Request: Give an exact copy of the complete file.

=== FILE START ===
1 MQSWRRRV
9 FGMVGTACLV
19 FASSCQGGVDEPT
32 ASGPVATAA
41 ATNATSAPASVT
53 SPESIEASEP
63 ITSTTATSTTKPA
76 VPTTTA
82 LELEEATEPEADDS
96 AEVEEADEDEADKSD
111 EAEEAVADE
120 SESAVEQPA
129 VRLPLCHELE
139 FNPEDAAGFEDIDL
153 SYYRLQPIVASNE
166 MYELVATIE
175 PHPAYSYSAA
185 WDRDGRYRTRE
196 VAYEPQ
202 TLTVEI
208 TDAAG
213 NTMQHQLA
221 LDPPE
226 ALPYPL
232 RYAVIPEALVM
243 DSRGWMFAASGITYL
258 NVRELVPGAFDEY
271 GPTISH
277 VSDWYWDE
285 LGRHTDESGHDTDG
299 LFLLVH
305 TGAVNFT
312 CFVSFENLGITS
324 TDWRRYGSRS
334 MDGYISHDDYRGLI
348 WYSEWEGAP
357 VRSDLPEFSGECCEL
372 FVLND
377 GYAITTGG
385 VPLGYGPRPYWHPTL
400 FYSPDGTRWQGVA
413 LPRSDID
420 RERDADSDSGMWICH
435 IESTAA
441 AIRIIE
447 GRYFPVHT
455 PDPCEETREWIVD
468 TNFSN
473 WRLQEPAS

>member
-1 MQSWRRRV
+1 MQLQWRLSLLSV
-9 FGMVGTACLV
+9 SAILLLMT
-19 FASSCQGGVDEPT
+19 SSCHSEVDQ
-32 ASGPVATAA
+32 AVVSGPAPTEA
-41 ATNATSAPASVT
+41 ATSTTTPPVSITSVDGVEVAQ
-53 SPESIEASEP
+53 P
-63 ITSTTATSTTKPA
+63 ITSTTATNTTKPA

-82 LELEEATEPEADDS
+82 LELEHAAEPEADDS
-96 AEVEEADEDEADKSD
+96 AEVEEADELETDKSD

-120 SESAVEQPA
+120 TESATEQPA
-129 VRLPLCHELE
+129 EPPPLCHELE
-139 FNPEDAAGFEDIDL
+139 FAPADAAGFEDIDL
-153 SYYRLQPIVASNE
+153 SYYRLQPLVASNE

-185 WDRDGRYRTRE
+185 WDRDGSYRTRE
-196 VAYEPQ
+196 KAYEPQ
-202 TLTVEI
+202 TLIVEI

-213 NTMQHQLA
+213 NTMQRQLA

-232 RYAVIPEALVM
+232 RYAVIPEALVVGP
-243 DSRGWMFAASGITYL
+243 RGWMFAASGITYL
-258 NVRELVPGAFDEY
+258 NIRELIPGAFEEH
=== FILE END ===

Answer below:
1 MQSWRRRV
9 FGMVGTACLV
19 FASSCQGGVDEPT
32 ASGPVATAA
41 ATNATSAPASVT
53 SPESIEASEP
63 ITSTTATSTTKPA
76 VPTTTA
82 LELEEATEPEADDS
96 AEVEEADEDEADKSD
111 EAEEAVADE
120 SESAVEQPA
129 VRLPLCHELE
139 FNPEDAAGFEDIDL
153 SYYRLQPIVASNE
166 MYELVATIE
175 PHPAYSYSAA
185 WDRDGRYRTRE
196 VAYEPQ
202 TLTVEI
208 TDAAG
213 NTMQHQLA
221 LDPPE
226 ALPYPL
232 RYAVIPEALVM
243 DSRGWMFAASGITYL
258 NVRELVPGAFDEY
271 GPTISH
277 VSDWYWDE
285 LGRHTDESGHDTDG
299 LFLLVH
305 TGAVNFT
312 CFVSFENLGITS
324 TDWRRYGSRS
334 MDGYISHDDYRGLI
348 WYSEWEGAP
357 VRSDLPEFSGECCEL
372 FVLND
377 GYAITTGG
385 VPLGYGPRPYWHPTL
400 FYSPDGTRWQGVA
413 LPRSDID
420 RERDADSDSGMWICH
435 IESTAA
441 AIRIIE
447 GRYFPVHT
455 PDPCEETREWIVD
468 TNFSN
473 WRLQEPAS

>member
-1 MQSWRRRV
+1 MQLQWRLSLLSV
-9 FGMVGTACLV
+9 SAILLLMT
-19 FASSCQGGVDEPT
+19 SSCHSEVDQ
-32 ASGPVATAA
+32 AVVSGPAPTEA
-41 ATNATSAPASVT
+41 ATSTTTPPVSITSVDGVEVAQ
-53 SPESIEASEP
+53 P
-63 ITSTTATSTTKPA
+63 ITSTTATNTTKPA

-82 LELEEATEPEADDS
+82 LELEHAAEPEADDS
-96 AEVEEADEDEADKSD
+96 AEVEEADELETDKSD

-120 SESAVEQPA
+120 TESATEQPA
-129 VRLPLCHELE
+129 EPPPLCHELE
-139 FNPEDAAGFEDIDL
+139 FAPADAAGFEDIDL
-153 SYYRLQPIVASNE
+153 SYYRLQPLVASNE

-185 WDRDGRYRTRE
+185 WDRDGSYRTRE
-196 VAYEPQ
+196 KAYEPQ
-202 TLTVEI
+202 TLIVEI

-213 NTMQHQLA
+213 NTMQRQLA

-232 RYAVIPEALVM
+232 RYAVIPEALVVGP
-243 DSRGWMFAASGITYL
+243 RGWMFAASGITYL
-258 NVRELVPGAFDEY
+258 NIRELIPGAFEEH